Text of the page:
Crank up the printing presses

Published 18 August 2011 05:01, Updated 26 August 2011 12:29

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I remember studying excessive spending and the US debt issue (not a crisis at that stage) when I was at uni. To put that in perspective for the IT savvy among you, people were still running around with punch cards and there was talk of phasing out COBOL as a computer language.

Of course everyone needs a scapegoat when it comes to disasters and the US President makes a big target. Hence the bad press around his role in the tortured debt ceiling negotiation that eventually delivered a “solution”. The reality is this problem has been building since the post-WWII period. Defence spending, the Cold War, the space race, Iraq and Afganistan, the welfare state – none of this stuff is cheap. Or sustainable.

The point is the US debt crisis is not particularly new. It was just that no one knew when the bomb would go off.

One thing that perhaps was surprising was the trigger. It wasn’t that S&P downgraded the US government credit rating, it was that it occurred so soon following the resolution to raise the debt ceiling. I guess the US government needs a new lobbyist because it would have liked this to have been delayed for as long as possible to give markets a chance to digest the “good news” of a political solution.

It is fast becoming conventional wisdom that most of the developed world has begun what will be a prolonged deleveraging cycle. What will this mean for economic growth and the ability of the US in particular to reclaim its former glory? Despite a positive, patriotic television poll of US citizens I saw last weekend, I doubt it will happen any time soon.

The slow downward drift of the US is a bit of a recurring theme of mine but I think we can safely say another step along the path towards a brave new world was taken recently, with US Federal Reserve chairman Ben Bernake saying US interest rates will stay close to zero for the next two years. This is an unprecedented admission for the head of the world’s most powerful central bank. With unemployment stubbornly above 9 per cent, consumer debt totally tapped out and housing still in the doldrums, the long march has begun.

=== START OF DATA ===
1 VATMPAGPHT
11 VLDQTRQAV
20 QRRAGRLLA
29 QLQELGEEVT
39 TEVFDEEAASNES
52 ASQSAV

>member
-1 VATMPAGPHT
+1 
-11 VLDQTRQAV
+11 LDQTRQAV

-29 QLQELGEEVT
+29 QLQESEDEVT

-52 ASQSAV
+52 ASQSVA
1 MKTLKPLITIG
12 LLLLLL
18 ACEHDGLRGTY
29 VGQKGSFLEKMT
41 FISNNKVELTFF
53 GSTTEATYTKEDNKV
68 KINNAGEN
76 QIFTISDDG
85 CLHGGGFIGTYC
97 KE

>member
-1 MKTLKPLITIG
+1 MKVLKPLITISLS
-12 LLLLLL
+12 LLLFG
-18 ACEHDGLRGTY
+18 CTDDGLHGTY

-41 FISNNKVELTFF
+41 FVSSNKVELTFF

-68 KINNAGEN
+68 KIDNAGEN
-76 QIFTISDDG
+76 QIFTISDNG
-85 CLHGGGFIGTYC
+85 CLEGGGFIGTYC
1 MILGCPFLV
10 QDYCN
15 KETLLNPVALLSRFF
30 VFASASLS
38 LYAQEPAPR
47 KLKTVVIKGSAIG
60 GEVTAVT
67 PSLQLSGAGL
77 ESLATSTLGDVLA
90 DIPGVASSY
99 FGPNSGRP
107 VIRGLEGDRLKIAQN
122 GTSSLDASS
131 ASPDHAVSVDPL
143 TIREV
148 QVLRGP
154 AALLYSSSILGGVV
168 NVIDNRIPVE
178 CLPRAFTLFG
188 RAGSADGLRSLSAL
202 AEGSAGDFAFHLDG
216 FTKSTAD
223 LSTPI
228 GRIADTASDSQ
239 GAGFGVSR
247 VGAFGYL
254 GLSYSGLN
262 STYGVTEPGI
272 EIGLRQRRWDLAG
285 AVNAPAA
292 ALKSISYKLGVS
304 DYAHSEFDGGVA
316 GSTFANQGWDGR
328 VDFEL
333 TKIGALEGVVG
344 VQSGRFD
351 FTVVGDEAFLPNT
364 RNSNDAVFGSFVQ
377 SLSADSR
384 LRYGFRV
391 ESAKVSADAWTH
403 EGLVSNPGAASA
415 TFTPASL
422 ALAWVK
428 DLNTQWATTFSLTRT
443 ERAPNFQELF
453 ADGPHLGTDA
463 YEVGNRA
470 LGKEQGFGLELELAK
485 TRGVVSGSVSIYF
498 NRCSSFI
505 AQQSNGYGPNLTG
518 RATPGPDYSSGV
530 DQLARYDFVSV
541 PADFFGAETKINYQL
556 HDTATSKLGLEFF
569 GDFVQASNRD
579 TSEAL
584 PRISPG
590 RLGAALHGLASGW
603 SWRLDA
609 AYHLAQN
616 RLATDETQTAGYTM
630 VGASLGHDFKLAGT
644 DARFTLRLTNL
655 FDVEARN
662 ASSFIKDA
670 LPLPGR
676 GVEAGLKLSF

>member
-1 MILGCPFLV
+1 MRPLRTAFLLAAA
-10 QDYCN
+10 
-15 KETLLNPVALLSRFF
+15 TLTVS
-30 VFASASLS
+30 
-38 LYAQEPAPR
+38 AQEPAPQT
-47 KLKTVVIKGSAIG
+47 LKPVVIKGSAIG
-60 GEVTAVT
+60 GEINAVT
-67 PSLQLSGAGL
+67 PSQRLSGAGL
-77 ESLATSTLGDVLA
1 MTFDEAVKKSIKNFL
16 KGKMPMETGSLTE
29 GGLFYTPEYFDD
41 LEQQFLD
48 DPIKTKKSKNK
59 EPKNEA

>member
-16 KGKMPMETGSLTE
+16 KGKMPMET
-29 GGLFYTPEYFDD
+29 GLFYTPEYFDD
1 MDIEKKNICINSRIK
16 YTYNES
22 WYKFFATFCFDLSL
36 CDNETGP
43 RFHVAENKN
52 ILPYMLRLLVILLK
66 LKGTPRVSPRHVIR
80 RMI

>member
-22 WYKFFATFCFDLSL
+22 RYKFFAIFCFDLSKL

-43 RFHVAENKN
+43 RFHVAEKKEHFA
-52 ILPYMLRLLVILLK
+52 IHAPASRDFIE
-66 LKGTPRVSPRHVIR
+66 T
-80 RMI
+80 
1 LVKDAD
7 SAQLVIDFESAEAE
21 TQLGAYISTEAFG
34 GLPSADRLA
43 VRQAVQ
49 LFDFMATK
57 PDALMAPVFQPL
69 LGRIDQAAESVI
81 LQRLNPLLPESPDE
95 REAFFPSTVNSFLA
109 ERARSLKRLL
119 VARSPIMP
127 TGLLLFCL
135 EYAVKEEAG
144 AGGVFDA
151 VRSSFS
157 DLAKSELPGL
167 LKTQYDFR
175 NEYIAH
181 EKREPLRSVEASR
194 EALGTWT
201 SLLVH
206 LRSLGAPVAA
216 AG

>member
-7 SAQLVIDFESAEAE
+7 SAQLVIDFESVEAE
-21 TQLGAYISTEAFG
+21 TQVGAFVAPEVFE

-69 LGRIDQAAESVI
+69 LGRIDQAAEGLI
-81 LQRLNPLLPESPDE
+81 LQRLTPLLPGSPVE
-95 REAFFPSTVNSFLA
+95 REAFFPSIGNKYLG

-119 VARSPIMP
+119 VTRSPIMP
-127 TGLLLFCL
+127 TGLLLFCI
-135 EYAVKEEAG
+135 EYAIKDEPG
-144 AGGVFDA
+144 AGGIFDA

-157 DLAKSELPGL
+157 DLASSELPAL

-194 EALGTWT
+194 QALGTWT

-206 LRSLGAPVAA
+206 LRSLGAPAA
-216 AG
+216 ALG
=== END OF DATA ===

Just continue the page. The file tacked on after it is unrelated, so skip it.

Europe won’t escape the new world order either. The euro zone is likely to shrink as some of the peripheral countries are ultimately forced out. The real game plan is to delay this as long as possible to allow the major European banks to restructure their balance sheets so as to be able to absorb the ultimate default hit that inevitably must come.

With so little ammunition left in the locker, what will authorities do to deal with the massive debt issues in Europe and the US?

Their primary concern is to restore health to the real economy, but government spending is working in the opposite direction as austerity measures ramp up to reign in public sector debt. That throws all the weight on monetary policy. But clearly not conventional monetary policy – there is no room to cut interest rates further. This means further large scale quantitative easing is extremely likely.

Whether this policy can be successful in restoring economic health is questionable but the initial market reaction last week assumes the world is heading into another global financial crisis. The evidence for that is simply not there. But make no mistake, with the global debt problem appearing so intractable, central banks will have to recant on inflation targeting and crank up the printing presses. Already done that, you say? You ain’t seen nothing yet. It is time for a tried and true (if whimpy) way out – inflate the debt away.

The difference this time around is with consumers so overloaded with debt, the type of inflation generated is unlikely to be concentrated in the CPI basket. It is far more likely to manifest itself in asset price inflation.

One of the unintended byproducts of excess liquidity in the past has been a bull market in equities and a bear market in bonds. It is unlikely to happen overnight, or be a smooth ride, so caution remains the key. But having minimal equity exposure in your portfolio right now may turn out to be extremely costly down the track.

One more thought: As an Australian investor, the recent decline in the Australian dollar helps protect against the recent market fall in global stocks in your portfolio. If you find it difficult to believe that an exchange rate above parity with the US dollar represents fair value, then historically this still represents a good buying opportunity.

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